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  • 2
    you might as well just compute a random day number. – Jasen May 2 '18 at 12:23
  • TOTALLY WRONG: lets say all the users in the database are born on either the 1st or the 10th of month; using the strategy described at point 3 will result in the following possible days of month: 1+1=2, 1+10=11, 10+10=20, thus the set {2, 11, 20}. When generating a random number. you might just get any day in the interval [1-31]. This example is not good at illustrating how we can preserve distribution (the set of days {1,10} was turned into {2,11,20} ), but for large set of data, the distribution curve will be attenuated, but will resemble the initial curve, unlike with random numbers – Newton fan 01 May 2 '18 at 12:30
  • 2
    any kind of obfuscation, perhaps short of cryptographically hashing the data may result in that data being deciphered. Security through obscurity is not security at all, personally identifiable information should be either randomized or deleted if not protected. – Max Vernon May 2 '18 at 14:44
  • 1
    I don't think this can be deciphered, assuming large enough data (if there are only a handful of dates, then useful information can be obtained from the scrambled dates.) So +1 – ypercubeᵀᴹ May 2 '18 at 16:38
  • 1
    If you're not using a cryptographically generated random number to choose data, i.e. you're using an algorithm to choose data, then you simply need to write the reverse of that algorithm to de-obfuscate that data. – Max Vernon May 2 '18 at 19:09

You can also do it using a date table and ordering it by newid().

I've used this technique to scramble lots and lots of data in the past. One advantage is that you can scramble any field by joining the table to itself on rank() over (order by newid())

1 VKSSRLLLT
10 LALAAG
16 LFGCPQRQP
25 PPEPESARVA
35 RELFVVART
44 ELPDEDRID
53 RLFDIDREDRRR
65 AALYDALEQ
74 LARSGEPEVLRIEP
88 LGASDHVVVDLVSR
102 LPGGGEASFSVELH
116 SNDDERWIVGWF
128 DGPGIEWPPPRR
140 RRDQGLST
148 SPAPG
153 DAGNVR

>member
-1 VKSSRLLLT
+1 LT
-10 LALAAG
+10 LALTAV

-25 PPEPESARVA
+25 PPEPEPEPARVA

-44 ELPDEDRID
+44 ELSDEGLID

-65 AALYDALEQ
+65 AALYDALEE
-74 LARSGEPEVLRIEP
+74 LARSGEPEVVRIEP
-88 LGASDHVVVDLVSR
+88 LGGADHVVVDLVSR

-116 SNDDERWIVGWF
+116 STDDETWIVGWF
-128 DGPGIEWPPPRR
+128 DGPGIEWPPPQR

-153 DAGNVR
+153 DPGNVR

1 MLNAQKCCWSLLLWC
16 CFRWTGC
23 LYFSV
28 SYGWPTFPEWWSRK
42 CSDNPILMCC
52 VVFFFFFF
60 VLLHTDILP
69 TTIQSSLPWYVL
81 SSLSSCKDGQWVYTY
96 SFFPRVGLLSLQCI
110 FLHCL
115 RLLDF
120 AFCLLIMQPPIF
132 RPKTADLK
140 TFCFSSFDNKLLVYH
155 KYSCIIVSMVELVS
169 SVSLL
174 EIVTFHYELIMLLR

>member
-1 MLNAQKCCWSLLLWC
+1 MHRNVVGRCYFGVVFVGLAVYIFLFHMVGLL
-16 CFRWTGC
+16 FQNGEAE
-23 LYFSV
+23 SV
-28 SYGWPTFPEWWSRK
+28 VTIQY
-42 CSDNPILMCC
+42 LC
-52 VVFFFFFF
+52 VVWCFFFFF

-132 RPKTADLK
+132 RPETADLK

Note: if your person table is bigger than your date table, in this example, loop the date table insert a few times until it is bigger.

    --get your data into a safe space so you don't blow out the wrong table while you work
    drop table if exists person_space
    select top 5000 * into person_space from AbstractData

    select * from person_space

    --create your date table
    drop table if exists datetable
    create table datetable (day date)

    declare @date date
    set @date = '1950-01-01'

    while @date < '2025-01-01'
    insert into datetable(day)
    select @date
    set @date = dateadd(day,1, @date)

    --select * from datetable

    --scramble the shit out of your tables using rank by newid()
    ;with ScramDates as (select rank() over (order by newid()) as randomRank, day from datetable
    where day <= getdate())
    ,peeps as (select rank() over (order by newid()) as randomRank, BirthDateTime, AccountNumber from person_space)

    ,finalcountdown as (select p.AccountNumber, p.BirthDateTime as old_dob, s.day as new_dob from ScramDates s
    inner join peeps p on s.randomRank = p.randomRank)

    select * from finalcountdown

    --update the date_of_birth

    --update p
    --set p.BirthDateTime = new_dob
    --from finalcountdown f
    --inner join person_space p on p.AccountNumber = f.AccountNumber

    --select * from person_space

Here's how you can join a table to itself randomly and update a column. This method will also maintain the distribution of your data:

    ;with ScramDates as (select rank() over (order by newid()) as randomRank, day from datetable
    where day <= getdate())
    ,peeps1 as (select rank() over (order by newid()) as randomRank, * from person_space)
    ,peeps2 as (select rank() over (order by newid()) as randomRank, * from person_space)

    --select p1.BirthDateTime, p2.BirthDateTime, p1.Name, p2.Name, * from peeps1 p1
    --inner join peeps2 p2 on p1.randomRank = p2.randomRank

    update p1
    set p1.BirthDateTime = p2.BirthDateTime
    from peeps1 p1
    inner join peeps2 p2 on p1.randomRank = p2.randomRank

    select * from person_space